A while back, there was a post on a popular internet forum for retro computing about Flappy Bird. You know, that game that went viral and subsequently got pulled by the author. Anyway, it turns out that people had made versions for pretty much every old 8-bit computer under the sun… except one. There was no Flappy Bird for the Apple II! This upset me. The Apple II was and is extremely popular. We couldn’t let ourselves be so underrepresented. I decided to take action.
UPDATE: I’ve released a new version with support for the Apple IIc and a Mono “green screen” mode
I spent way more time on this than I had intended. I wanted to just hack out a junky version over the weekend and get on with things, but of course nothing ever works out that way. Development wasn’t difficult, but I had a lot of personal things going on so it ended up taking me about 6 weeks of random 30 minute intervals to get it done. The first two weeks I pretty much had a working version. But I wanted to prove a point. I wanted my version to run at 60 FPS on a 1MHz Apple IIe with no flicker. So at the end of the first two weeks I realized that my generalized drawing code wouldn’t be fast enough. I spent it took another two weeks to find time at night and on weekends to optimize all of the drawing routines. Finally after a month I had a pretty much optimized game engine. The final two weeks were the finishing touches like sound, high score and titles. This part was the easy and fun part.
Like all projects, I could keep going. It’s not nearly done, but at the same time, it’s been done for weeks. So I must release it now. There are *way* more interesting projects in my pipeline, and I’m anxious to get back to working on the more modern Apple IIgs architecture.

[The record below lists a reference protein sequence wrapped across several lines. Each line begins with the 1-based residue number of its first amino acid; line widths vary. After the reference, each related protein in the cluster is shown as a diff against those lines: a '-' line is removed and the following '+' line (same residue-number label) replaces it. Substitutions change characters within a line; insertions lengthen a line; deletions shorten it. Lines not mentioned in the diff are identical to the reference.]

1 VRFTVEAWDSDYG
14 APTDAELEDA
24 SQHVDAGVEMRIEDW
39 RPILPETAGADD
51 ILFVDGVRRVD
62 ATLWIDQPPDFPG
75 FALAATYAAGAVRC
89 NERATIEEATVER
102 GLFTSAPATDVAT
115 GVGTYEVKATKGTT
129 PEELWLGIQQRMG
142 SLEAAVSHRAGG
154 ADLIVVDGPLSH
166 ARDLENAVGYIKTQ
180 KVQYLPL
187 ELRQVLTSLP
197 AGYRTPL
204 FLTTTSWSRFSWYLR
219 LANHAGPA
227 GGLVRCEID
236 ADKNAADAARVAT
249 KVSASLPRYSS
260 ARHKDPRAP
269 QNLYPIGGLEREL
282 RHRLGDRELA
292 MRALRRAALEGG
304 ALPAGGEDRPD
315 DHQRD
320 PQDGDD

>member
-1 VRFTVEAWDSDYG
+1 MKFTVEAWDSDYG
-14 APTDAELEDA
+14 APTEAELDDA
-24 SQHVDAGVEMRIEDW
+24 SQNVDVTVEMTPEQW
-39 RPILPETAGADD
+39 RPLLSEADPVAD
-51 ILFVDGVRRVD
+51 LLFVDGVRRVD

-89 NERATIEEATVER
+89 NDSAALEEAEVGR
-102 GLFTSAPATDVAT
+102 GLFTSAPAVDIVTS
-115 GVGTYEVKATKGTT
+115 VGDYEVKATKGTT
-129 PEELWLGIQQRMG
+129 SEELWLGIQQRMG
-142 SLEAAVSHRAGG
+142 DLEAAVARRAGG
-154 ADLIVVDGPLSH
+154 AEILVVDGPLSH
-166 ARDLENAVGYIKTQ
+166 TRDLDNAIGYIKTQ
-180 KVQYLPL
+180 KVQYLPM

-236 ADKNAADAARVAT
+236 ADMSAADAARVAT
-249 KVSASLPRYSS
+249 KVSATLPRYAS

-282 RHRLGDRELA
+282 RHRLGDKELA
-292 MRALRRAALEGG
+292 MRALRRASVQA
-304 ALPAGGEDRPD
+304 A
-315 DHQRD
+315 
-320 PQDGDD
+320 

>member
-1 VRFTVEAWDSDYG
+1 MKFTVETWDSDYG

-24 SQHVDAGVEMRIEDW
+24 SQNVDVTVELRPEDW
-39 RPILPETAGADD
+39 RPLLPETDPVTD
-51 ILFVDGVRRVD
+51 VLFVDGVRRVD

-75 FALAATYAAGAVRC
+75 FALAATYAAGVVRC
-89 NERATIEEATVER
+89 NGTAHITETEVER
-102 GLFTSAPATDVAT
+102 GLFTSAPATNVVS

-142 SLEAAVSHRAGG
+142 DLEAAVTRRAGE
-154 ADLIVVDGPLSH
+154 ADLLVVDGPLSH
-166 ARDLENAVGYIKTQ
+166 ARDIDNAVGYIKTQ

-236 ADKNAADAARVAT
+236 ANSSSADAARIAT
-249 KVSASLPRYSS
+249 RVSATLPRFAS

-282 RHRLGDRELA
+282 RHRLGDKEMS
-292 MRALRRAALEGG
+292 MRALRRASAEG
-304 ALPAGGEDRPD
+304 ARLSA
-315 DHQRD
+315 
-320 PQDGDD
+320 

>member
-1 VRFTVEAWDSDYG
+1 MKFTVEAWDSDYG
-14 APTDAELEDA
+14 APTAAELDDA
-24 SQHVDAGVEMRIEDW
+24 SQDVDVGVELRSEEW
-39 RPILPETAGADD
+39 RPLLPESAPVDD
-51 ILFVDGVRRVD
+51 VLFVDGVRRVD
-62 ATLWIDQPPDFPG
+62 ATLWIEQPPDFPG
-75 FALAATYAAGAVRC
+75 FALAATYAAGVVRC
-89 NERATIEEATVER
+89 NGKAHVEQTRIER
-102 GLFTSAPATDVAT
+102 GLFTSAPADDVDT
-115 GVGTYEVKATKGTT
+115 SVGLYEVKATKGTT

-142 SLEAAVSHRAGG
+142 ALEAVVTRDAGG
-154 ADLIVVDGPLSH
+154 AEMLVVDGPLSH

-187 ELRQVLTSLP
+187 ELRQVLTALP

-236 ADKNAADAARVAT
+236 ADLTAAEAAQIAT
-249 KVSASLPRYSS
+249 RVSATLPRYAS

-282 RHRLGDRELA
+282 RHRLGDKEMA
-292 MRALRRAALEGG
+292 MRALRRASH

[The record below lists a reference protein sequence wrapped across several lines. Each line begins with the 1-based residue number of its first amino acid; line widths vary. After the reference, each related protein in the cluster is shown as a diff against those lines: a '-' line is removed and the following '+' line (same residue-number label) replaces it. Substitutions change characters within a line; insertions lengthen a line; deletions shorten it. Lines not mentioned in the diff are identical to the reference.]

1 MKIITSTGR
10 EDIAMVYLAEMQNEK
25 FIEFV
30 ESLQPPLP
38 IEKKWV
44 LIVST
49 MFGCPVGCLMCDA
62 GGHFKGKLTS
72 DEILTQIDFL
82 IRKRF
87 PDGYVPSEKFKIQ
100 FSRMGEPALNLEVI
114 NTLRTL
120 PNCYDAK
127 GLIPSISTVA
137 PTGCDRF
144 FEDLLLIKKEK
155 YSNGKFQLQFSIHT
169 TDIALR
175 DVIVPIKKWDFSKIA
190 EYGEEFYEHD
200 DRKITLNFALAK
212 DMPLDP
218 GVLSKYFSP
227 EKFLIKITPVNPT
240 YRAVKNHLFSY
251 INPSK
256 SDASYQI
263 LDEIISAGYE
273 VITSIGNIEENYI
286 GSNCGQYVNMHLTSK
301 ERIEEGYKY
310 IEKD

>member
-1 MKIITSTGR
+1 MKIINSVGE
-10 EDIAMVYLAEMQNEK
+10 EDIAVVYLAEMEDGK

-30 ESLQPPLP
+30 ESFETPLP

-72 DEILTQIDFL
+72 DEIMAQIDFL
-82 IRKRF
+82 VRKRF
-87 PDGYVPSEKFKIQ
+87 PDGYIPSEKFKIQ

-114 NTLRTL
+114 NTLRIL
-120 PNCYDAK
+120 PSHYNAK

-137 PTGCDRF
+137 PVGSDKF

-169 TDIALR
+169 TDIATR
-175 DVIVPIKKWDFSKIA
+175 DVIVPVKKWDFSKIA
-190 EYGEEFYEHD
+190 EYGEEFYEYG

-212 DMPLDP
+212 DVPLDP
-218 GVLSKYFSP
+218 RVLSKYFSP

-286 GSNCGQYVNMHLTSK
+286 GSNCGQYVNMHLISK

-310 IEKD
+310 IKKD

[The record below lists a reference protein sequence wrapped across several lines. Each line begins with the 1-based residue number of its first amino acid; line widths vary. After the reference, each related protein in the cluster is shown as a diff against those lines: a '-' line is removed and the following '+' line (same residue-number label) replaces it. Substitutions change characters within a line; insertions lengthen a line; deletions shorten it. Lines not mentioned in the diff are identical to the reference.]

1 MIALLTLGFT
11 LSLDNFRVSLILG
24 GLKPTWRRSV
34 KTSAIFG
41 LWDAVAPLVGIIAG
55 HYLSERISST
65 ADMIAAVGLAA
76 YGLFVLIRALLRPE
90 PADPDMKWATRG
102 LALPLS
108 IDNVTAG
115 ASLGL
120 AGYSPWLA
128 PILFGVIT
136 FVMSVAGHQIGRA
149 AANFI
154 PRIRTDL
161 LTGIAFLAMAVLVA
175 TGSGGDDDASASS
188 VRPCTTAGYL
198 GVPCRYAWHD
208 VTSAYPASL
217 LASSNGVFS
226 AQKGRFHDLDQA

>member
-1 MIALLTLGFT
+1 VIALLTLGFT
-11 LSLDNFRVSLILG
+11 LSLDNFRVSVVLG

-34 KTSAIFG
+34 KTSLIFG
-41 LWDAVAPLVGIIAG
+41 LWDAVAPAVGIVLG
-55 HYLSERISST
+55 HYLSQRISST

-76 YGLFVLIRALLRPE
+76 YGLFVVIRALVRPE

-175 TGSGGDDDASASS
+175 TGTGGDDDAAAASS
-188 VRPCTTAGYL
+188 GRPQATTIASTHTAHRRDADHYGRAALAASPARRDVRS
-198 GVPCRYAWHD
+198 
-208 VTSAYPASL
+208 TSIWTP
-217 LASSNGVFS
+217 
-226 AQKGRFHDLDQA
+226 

I’ll probably put together a little post-mortem that talks a bit about the way the game engine works, but in the meantime you can look at the source code yourself, available on github. It’s not very pretty at this point, but I don’t know how much value there is in cleaning it up. My initial generalized routines were much easier to understand, but after optimization it looks more like the code ravings of a mad man. 😀
The game requires and Apple II with the capability to display DLR (Double Lo Resolution) graphics, which should be about any computer with an 80-column card. I wrote this in 6502 assembly as so you don’t need to have an enhanced (65C02) machine. It runs great at 1MHz. Faster speeds work fine as far as gameplay, but the audio will be higher pitched at higher speeds. I’ve tested this on an Apple IIe Platinum and Apple IIgs (I believe it should work fine on other 80-column capable Apple II’s, but I’m not sure about the Apple IIc and how it handles vertical blank intervals).
I’ve put the code on github. I may do some updates for critical bugs, but I can’t promise anything. Here are the items I *am* willing to work on if people really want:
I can do a mono version for people without color displays if it’s requested (green screens)DONE!!!
2) I’d be willing to change the physics. I was going to use a sinusoidal flight path, but I started with a hacked flap-glide-descend algorithm that I ended up really liking. It’s not realistic, but I like it.
3) I need to fix the way button pressing works to be like the keyboard routines.
I’ve never played Flappy Bird. This was intentional. I didn’t want to try to make the same version, though I did reference a screenshot of the original artwork. I decided to make the bird smaller, though I could have been “pixel-perfect” but I thought the original looked to big on a 80×48 display. The original game was in a portrait mode, while this game is in landscape mode. So I wanted a gameplay style that fit. I opted for a different balance. For instance, my version scrolls rapidly. I wanted mine to allow people to potentially go for insane periods of time. Technically, the game supports scores up to 9999. I seriously hope no one ever tries to go that far!
Running on real hardware (Apple IIgs)
Running in an emulator
AND NOW!!! Running on a IIc. Figuring out interrupts for VBL really took me too long, but oh well. Better late than never.
Thanks for reading, and thanks to my family for supporting my crazy hobbies!